The clarification which I would like to seek from the hon. Minister is this. There are suits which are to be filed once a person who is a minor becomes a major. The time period given is three years; that is, once a person becomes a major, he can seek remedy within three years.

If the law is amended, assuming that a person is twenty years old, I would like to know whether that person's right to file a suit is extended upto 23 years or it is restricted to 21 years only. How is it differentiated? It is the one point on which I seek the clarification of the hon. Minister.

With these words, I support the Bill.

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1427 V ( E.xxɪb {`ɺx B)

E |ɺn Vɪɺɴɱ (ɮhɺ) : xxҪ ɦ{i V, xxҪ xɪ j V E + V ƶvx ʴvE ɪ Mɪ , =E ɨlx x E ʱB Jc + * xxҪ j V x c rx Exx E vɮ E nx E ʱB ɽ ƶvx ʴvE x E E] E * + BE xxҪ n x E E 18 ɹ E ɪɺEi E |ɨhi Ex E ʱB ɽ ʴɹɪ |ɺii E Mɪ * ʴʦxx Ij ʴʦxx |Eɮ E +ɪ Ҩ E ɮ ʴSɮ |E] Ei B BE xxҪ n x E E ʴvx ɦ + E ɦ V = Ҩ , = E E n VB* ɽi +n E l Ex Sɽi E = E Ex E +ɴɶEi xɽ * Vɽ iE ʴvx {ʮn, ʴvx ɦ, V ɦ + E ɦ E ɴɱ , =E ʱB = E Ҩ {ɽ xʶSi * +Mɮ = = E M + =ɺ >{ɮ E = E M +BM i Vn {ʮ{Ei +{x ʴSɮ |ɺii E EM* Vɽ iE +{ɮv E ɨxv = E Ҩ xvʮi ,

uɮ Vɮ

E |ɺn Vɪɺɴɱ Vɮ ɽ +{x VMɽ {ɮ `E * ɽ E< +ɴɶE xɽ E < xi ʴʦxx Ij Ҩ xvǮh E BE{i Vɪ Ex ɽ ɨSx xɽ *

ɦ{i ɽn, ɽ Ex Sɽi E n B E< i xɪ j V E nM +ɪ i = ʴɹɪ E < nx SS E ʱɪ |ɺii E Vɪ* ʡɽɱ =xx V ƶvx ʴvE J , ɽ ɽi xɪSi + ɨSx * {֮W < ʴvE E ɨlx Ei *

SHRI RAMESH CHENNITHALA (MAVELIKARA): Sir, the Bill before us has got a very limited scope, that is the age be reduced to 18 years. At this juncture, I would wish the hon. Members to have a look at the marriage system in our country. The money that we spend on marriages, is a criminal waste. The society and the Government should ponder over it. The time has come to seriously think about it.

An Hon. MEMBER: How is it connected to the Bill?

SHRI RAMESH CHENNITHALA : The Member is saying, it is not connected with this Bill.... (Interruptions) We have to put an end to the pomp and show which is expected in the marriages today. This has become a social evil. If a person does not have money and so he cannot spend money on marriage, his social prestige is affected. The Government should seriously consider this aspect. This has affected a number of families and the criminal waste of money is very much there. I support the Bill and hope that it will be of great help to us. Shri Banatwalla has suggested certain important measures. I support them.

THE MINISTER OF LAW, JUSTICE AND COMPANY AFFAIRS (SHRI RAM JETHMALANI): I am very grateful to all the hon. Members who have made valuable suggestions. First of all, I must say that we are in the process of relieving our statute book of all the dead wood. They are right that a Committee has been appointed and it has given its Report also to repeal more than thousand of laws from our statute book. We cannot just enbloc accept the Report of the Committee and proceed to repeal thousand laws. They may create complications. Each law has to be studied again. Its implications have to be studied. Every week, we are putting in smaller repealing Bills. Four or five Acts are repealed almost every month. I assure my friends, that process will continue.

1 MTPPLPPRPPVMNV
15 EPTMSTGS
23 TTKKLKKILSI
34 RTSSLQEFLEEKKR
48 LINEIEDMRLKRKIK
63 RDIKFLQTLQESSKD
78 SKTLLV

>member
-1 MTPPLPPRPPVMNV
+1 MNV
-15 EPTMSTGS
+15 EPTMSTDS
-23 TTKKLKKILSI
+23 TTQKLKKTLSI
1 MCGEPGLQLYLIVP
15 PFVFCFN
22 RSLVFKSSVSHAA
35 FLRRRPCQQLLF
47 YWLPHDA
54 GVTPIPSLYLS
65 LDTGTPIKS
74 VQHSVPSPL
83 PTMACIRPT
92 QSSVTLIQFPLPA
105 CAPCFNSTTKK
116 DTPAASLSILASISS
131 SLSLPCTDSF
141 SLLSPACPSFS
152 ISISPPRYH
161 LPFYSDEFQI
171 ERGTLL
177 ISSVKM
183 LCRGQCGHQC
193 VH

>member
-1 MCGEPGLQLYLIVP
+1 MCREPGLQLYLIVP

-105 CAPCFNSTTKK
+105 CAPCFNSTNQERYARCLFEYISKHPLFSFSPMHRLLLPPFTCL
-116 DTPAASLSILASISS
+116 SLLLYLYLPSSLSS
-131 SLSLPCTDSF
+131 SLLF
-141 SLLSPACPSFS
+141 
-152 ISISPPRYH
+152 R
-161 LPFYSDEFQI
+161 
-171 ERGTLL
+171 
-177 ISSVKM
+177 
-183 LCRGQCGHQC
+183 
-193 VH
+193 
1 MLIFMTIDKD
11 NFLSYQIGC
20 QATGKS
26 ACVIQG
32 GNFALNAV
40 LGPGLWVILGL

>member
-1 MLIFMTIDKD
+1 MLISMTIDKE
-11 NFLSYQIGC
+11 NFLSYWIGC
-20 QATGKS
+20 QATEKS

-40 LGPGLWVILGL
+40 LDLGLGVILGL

There was a suggestion for reducing the age to 16. Any suggestion which comes from any hon. Member is entitled to great respect and it will be seriously considered but when Shri Banatwalla and Shri Radhakrishnan combine the considerations they become imperative.

SHRI G.M. BANATWALLA (PONNANI): If you also combine, it will become more effective.

SHRI RAM JETHMALANI: We will seriously consider it. This law is only intended to remove a historical anomaly. This is not an amending or a consolidating law. We will certainly consider it and probably some day, we will bring a proper measure before the House.

As regards, why should there be a law of 1875, I am in principle against that kind of an argument. You can also argue that why should there be a Member who is 76 years old?

There are some laws which should retain their historical antecedents and their historical dates. For example, take our great Indian Penal Code of 1861. Now you do not expect me to bring a Bill in the year 2000 to repeal the whole Indian Penal Code.

Sir, my friends' anxiety about the children's courts and others is totally misplaced. The same law will continue to apply because we are reducing the age from 21 years to 18 years in the case of an infinitesimal minority of people who probably do not exist today. Today, the law relating to guardianship is so practised that the test is not so much of the minority, but the ability of the child to make intelligent preference. Sir, I have to learn things from my own grandchildren who are 13 and 14 years of age. They think that I am not educated enough. That is the anomaly which is being possibly removed now.